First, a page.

Cancer immunotherapy utilizes the immune system to fight cancer and has already moved from the laboratory to clinical application. However, and despite excellent therapeutic outcomes in some hematological and solid cancers, the regular clinical use of cancer immunotherapies reveals major limitations. These include the lack of effective immune therapy options for some cancer types, unresponsiveness to treatment by many patients, evolving therapy resistance, the inaccessible and immunosuppressive nature of the tumor microenvironment (TME), and the risk of potentially life-threatening immune toxicities. Given the potential of nanotechnology to deliver, enhance, and fine-tune cancer immunotherapeutic agents, the combination of cancer immunotherapy with nanotechnology can overcome some of these limitations. In this review, we summarize innovative reports and novel strategies that successfully combine nanotechnology and cancer immunotherapy. We also provide insight into how nanoparticular combination therapies can be used to improve therapy responsiveness, to reduce unwanted toxicity, and to overcome adverse effects of the TME.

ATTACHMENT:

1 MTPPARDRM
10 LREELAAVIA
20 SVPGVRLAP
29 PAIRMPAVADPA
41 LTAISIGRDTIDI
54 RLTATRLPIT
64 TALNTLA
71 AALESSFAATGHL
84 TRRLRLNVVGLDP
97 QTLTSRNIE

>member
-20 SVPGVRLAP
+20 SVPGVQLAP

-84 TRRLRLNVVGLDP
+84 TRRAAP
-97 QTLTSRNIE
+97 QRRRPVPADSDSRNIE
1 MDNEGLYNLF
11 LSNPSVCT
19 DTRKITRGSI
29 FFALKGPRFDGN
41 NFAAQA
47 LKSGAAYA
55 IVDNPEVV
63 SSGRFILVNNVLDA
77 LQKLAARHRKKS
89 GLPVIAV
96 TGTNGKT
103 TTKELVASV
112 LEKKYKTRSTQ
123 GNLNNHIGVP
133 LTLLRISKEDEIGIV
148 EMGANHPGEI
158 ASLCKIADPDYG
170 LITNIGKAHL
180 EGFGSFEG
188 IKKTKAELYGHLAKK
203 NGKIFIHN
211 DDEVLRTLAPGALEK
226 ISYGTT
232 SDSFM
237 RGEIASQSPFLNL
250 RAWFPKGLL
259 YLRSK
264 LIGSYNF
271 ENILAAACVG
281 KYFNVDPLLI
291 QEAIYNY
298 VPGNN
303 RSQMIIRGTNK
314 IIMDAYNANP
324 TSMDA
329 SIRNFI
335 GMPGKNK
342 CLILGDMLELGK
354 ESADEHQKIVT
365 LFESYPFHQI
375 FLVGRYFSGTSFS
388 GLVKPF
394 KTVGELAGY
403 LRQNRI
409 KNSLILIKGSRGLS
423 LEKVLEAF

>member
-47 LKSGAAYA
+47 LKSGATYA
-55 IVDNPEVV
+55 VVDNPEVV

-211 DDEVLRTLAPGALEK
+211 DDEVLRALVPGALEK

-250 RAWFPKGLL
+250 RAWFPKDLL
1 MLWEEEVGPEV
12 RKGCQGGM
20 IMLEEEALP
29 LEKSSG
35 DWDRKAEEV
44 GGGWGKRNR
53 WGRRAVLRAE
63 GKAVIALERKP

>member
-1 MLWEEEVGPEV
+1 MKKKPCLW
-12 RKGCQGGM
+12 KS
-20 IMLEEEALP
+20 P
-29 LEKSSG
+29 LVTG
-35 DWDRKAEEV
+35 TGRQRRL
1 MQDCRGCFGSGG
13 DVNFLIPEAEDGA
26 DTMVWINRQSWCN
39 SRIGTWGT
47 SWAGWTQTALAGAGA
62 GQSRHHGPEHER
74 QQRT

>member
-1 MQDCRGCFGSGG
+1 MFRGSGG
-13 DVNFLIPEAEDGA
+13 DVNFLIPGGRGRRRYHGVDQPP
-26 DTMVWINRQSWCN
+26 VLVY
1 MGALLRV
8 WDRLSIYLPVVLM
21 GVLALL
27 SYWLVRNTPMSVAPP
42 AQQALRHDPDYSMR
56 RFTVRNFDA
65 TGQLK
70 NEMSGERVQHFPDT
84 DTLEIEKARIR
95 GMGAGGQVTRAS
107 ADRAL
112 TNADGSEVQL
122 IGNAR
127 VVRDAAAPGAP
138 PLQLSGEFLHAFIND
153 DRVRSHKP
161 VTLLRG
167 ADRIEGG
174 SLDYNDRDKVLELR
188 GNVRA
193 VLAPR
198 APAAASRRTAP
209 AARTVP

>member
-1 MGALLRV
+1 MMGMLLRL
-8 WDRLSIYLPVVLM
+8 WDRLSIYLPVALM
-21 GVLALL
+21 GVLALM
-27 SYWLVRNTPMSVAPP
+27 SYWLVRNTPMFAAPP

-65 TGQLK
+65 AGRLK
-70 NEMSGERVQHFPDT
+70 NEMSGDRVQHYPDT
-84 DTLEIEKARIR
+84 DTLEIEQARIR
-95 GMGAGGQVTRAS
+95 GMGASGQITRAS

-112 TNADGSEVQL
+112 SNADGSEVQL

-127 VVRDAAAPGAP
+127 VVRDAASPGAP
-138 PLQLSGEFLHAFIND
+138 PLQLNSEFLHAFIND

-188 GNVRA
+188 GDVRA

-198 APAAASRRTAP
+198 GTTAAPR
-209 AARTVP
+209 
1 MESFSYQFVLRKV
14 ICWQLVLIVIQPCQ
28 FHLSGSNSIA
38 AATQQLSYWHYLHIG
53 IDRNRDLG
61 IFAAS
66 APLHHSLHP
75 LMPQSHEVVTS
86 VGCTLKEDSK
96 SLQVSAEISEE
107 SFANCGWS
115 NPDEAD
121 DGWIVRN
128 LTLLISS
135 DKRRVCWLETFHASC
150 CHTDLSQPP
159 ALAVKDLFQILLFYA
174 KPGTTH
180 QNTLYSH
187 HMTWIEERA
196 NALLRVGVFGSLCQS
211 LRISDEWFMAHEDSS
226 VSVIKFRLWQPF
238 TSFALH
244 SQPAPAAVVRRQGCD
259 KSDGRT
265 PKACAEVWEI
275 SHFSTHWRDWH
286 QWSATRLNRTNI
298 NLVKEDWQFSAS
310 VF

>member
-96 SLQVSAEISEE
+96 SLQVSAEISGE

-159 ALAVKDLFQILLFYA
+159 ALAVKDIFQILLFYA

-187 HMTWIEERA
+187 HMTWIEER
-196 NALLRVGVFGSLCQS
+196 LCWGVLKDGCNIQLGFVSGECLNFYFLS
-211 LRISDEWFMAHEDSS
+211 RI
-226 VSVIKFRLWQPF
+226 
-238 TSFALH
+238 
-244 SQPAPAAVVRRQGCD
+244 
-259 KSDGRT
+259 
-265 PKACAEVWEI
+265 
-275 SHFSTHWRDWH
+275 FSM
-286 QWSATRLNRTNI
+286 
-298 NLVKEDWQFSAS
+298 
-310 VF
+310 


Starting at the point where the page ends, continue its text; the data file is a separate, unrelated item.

This is an open access article distributed under the Creative Commons Attribution License which permits unrestricted use, distribution, and reproduction in any medium, provided the original work is properly cited